I’ve logged over twenty years in Madison, the blessing and the curse of the non-mover from your college cohort. The Crazylegs route winds through downtown and the heart of campus — a map that, if you’re someone who’s the age where he should start taking his life insurance coverage more seriously, you mawkishly mark up with mile-by-mile memories.

The first mile, which wraps in front of the Memorial Union, past its strangely Venetian main entrance where Brian Hansen and I took shelter during a nighttime monsoon in 1999 and testified on how each other’s prospective lady was a keeper. We’d each go on to marry them.

The second mile, past the Porter Boathouse where Young Professional Me showed UW officials the research that fans in the premium Camp Randall seats were suddenly deeply dissatisfied with the field-level walkway. They kindly shared that the walkway had been removed.

It becomes a 3-mile run if you park your car just past this sign.

The third mile, which makes a hairpin turn by Picnic Point, destination of a 17-year-old me when I came home to a note from button-cute sophomore Gretchen Klein to meet her there. I borrowed a bicycle and biked (poorly) (frantically) to meet her at the point, where she… elatedly showed me a letter from some beau abroad. Birth of the friend zone.

The fourth mile, which passes the university’s softball diamond, location of a UW game last year dedicated to autism awareness. It was fun for our family until the second minute, when we realized they didn’t LOWER THE VOLUME of anything in the name of autism or, in my son’s case, the sensory sensitivity issues that accompany it.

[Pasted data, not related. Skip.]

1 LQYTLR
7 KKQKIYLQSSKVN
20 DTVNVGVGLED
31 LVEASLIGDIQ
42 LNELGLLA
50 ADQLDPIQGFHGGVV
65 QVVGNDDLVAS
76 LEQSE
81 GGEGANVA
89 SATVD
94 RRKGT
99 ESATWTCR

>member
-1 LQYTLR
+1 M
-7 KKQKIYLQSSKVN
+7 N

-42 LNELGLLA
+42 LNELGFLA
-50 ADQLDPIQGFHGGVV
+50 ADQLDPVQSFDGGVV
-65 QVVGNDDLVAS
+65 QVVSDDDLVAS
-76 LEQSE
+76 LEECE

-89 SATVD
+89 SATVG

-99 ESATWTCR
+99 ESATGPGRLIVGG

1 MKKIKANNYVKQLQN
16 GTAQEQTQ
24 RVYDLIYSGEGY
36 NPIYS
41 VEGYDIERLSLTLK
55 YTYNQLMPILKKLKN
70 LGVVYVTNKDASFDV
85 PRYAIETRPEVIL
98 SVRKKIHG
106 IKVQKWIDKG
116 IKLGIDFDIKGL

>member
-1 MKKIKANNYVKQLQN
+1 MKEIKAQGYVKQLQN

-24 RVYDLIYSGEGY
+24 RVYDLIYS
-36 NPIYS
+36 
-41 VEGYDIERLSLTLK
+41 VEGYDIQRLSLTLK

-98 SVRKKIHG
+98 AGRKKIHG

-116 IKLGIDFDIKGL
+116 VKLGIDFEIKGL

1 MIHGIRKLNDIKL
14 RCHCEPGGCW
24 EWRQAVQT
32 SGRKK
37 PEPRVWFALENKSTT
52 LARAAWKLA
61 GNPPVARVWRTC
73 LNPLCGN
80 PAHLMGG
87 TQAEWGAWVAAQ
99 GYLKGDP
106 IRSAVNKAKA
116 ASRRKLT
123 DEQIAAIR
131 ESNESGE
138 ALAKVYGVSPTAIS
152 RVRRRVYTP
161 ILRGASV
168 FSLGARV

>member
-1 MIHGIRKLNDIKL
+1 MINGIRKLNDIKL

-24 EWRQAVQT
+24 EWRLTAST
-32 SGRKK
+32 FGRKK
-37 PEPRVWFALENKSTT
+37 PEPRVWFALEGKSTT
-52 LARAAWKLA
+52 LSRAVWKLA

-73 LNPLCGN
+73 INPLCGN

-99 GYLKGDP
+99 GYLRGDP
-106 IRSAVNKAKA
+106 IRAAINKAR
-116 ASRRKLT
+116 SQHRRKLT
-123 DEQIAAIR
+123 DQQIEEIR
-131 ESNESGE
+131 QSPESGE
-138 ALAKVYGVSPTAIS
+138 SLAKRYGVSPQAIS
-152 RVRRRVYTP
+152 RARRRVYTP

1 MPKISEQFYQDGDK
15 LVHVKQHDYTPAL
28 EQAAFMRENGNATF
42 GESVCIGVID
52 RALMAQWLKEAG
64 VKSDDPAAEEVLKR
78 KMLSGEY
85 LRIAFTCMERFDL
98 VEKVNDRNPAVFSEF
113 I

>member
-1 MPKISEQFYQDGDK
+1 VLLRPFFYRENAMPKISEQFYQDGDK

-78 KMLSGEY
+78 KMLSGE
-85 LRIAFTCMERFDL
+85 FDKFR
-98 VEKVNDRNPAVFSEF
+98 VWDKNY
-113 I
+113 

And the fifth mile, which goes past the stadium, down to the corner of my first grown-up apartment, and past the dumpsters where they threw out all the old turf they replaced in 2002. I stole some, cut it to freezer bag-sized swatches, and carefully gifted it out like the perfect present it wasn’t.

(There’s a sixth mile to the five-mile race: the walk to your car, which gives you ample time to reflect upon your life choices as they pertain to fitness. Or if it’s a few years ago, for me to get a text from my buddy Shaun, who said yes, he’d love a snack wrap from McDonald’s, but the iPhone insisted he wanted an anal wrap. Whatever that is. I doubt it comes crispy or grilled.)

At some point, the scales will weigh evenly. I’ll have enough memories, and memories of the memories, to feel satisfied.

The prospect of that moment scares me a little, and probably for the same reason that motivates many modest traditions: What do I do, if I don’t do this?

The terrifying answer is: nothing. I’ll wake up that Saturday morning and go through motions like gym-grocery-mow. I’ll get to 11 or 12 before I realized it was Crazylegs day. We pretend we would reallocate precious time to something else that’s precious, but there’s a good chance I’d spend part of that morning — gasp! — catching up on magazines.

That, good people, is crazy.

Minor traditions, like running five miles every April, are vessels for accruing memories. And in the world of memories, the more the merrier.

I believe sentimentality is no sin. I know I stand in the minority on this, especially since this kind of nostalgia smacks of adolescence. As I pass the reeds for the fifteenth time today, I should be mulling something serious and mature. I shouldn’t think about how those reeds flattened under the tires of the ambulance in 2008, but I will. And it’ll bring forth every other memory from that patch of ground, in that leg of the race, from across the years.

This is my fuel, and Crazylegs replenishes me every year.

Even if it still makes me walk like cowboy from the chafing.